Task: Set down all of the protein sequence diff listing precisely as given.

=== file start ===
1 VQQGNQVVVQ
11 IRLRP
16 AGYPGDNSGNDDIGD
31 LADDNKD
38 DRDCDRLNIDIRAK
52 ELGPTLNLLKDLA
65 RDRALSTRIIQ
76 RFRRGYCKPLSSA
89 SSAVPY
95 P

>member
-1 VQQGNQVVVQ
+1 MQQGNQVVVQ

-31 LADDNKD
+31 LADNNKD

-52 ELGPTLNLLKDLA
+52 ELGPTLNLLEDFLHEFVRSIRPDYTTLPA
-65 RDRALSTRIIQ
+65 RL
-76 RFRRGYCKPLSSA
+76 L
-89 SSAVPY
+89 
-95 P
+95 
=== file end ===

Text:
1 VQQGNQVVVQ
11 IRLRP
16 AGYPGDNSGNDDIGD
31 LADDNKD
38 DRDCDRLNIDIRAK
52 ELGPTLNLLKDLA
65 RDRALSTRIIQ
76 RFRRGYCKPLSSA
89 SSAVPY
95 P

>member
-1 VQQGNQVVVQ
+1 MQQGNQVVVQ

-31 LADDNKD
+31 LADNNKD

-52 ELGPTLNLLKDLA
+52 ELGPTLNLLEDFLHEFVRSIRPDYTTLPA
-65 RDRALSTRIIQ
+65 RL
-76 RFRRGYCKPLSSA
+76 L
-89 SSAVPY
+89 
-95 P
+95 